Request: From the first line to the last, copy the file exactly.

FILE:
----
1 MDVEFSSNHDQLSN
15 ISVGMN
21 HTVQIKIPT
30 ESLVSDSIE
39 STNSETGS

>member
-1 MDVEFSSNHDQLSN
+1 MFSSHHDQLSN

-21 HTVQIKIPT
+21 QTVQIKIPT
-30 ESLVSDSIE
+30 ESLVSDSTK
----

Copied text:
1 MDVEFSSNHDQLSN
15 ISVGMN
21 HTVQIKIPT
30 ESLVSDSIE
39 STNSETGS

>member
-1 MDVEFSSNHDQLSN
+1 MFSSHHDQLSN

-21 HTVQIKIPT
+21 QTVQIKIPT
-30 ESLVSDSIE
+30 ESLVSDSTK